On the eve of our new year, Derrek Lee signed a one year $7.25 million deal with the Orioles. I'm still not sure exactly why he wasn't a good fit to return to the Cubs, who instead spent millions more on a weaker defensive first baseman and lesser all around hitter in Carlos Pena.
This fixation with a power lefty bat simply will not go away. I pray that Carlos Pena is the answer to the decade-long ailment the Cubs suffer from. It seemed to begin with Matt Stairs. Stairs lasted a year, his lefty stick replaced with a Coors-bloated Jeremy Burnitz, who morphed into Jacque "Strap" Jones, who was replaced with what all Cubs fans assumed was a blessed gift from the East in Kosuke Fukudome. Then there was the Milton Bradley soap opera that I have exorcised from my memory. The most recent casualty of the Lefty Power Bat Blues is Derrek Lee, who they have cast aside in favor of the almighty left-handed thumper.
I actually do like the Pena signing, but I would rather have Double Play Derrek manning first.
Long intro into my actual point, which was this comparison between former and current Chicago first basemen. I've just started playing with these WAR graphs that you can create over at FanGraphs and I thought this would be a pretty interesting comparison given that both players were free agents this year, and both will be 35 in 2011. WAR is Wins Above Replacement and estimates how many wins a player would be worth to his team over a replacement player, such as a Triple-A call-up, using a combination of offensive and defensive metrics.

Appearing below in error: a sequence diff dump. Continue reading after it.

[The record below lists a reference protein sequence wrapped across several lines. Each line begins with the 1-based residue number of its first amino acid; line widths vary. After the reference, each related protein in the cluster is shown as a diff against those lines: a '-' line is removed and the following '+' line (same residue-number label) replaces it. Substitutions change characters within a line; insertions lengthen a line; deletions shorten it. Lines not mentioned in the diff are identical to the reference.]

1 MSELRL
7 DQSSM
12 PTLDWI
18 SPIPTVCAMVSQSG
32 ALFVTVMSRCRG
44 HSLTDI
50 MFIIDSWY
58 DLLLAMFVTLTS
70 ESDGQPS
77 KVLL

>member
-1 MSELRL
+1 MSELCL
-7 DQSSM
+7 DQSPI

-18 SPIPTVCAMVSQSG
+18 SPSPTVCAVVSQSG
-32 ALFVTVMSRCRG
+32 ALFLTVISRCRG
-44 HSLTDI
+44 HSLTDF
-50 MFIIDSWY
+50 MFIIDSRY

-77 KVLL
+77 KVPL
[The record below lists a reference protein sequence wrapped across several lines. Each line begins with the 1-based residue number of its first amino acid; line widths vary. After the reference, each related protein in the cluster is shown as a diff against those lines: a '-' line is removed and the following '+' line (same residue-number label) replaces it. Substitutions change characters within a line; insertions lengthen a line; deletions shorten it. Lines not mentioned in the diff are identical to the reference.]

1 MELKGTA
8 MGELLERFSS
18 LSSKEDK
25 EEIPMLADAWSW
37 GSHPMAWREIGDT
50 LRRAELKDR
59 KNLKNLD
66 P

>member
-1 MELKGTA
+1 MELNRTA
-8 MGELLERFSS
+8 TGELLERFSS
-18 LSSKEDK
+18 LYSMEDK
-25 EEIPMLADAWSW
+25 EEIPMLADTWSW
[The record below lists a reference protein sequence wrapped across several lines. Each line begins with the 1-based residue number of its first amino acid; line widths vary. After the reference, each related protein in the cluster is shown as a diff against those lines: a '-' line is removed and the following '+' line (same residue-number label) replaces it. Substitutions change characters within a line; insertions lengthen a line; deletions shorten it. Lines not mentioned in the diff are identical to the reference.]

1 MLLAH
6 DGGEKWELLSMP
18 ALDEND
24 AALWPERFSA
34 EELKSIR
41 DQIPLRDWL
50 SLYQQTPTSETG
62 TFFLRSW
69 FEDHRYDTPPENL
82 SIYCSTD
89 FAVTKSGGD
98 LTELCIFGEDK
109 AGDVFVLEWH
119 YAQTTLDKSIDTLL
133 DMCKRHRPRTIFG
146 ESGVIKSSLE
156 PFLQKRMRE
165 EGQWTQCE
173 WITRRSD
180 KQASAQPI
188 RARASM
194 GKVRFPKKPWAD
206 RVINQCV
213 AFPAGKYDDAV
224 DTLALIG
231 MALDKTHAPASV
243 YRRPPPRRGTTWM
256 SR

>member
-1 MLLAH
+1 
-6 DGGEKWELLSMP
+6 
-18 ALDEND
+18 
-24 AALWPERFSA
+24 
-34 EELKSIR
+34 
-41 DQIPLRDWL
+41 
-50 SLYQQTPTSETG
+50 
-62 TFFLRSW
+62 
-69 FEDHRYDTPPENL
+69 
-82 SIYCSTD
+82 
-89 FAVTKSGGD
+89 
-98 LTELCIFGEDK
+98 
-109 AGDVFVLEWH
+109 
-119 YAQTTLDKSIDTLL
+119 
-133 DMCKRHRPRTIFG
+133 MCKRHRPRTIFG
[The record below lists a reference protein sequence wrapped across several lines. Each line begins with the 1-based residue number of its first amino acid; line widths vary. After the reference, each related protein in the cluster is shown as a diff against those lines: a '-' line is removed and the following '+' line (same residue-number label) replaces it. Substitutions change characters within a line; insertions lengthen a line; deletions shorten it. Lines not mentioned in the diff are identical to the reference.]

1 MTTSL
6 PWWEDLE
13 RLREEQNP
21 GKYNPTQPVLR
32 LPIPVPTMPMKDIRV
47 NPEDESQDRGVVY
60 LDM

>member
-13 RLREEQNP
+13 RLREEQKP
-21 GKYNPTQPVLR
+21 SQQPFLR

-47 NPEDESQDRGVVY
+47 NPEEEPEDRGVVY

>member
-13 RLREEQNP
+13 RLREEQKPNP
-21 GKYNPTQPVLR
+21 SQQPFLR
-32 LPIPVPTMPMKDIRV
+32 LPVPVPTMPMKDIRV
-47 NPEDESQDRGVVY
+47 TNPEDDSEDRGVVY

This first graph shows each player's best season on the left, down to his worst on the right. Lee's incredible 2005 (1.080 OPS, .446 wOBA) gives him the highest plot on the graph, but as you can see their plots are incredibly intertwined, Derrek looking to have the slight advantage most likely due to superior defense.
What's interesting about these graphs is that by the contracts each player just signed, one would not think that Derrek Lee was the better player. The plots are eerily similar, but there is clearly a slight nod toward Lee. Derrek though had to settle for a one year deal despite being a year removed from .306/.393/.579 season, while Konerko cashes in on a three year deal at $4-5 million more per season. And all because of the last two plots on the last graph. The fact that Derrek had his mid-30's career year in 2009 and Konerko had his in 2010 means that Paul Konerko is a much richer man, despite being a slightly worse player.
(create graphs pitting up to four players against each other here)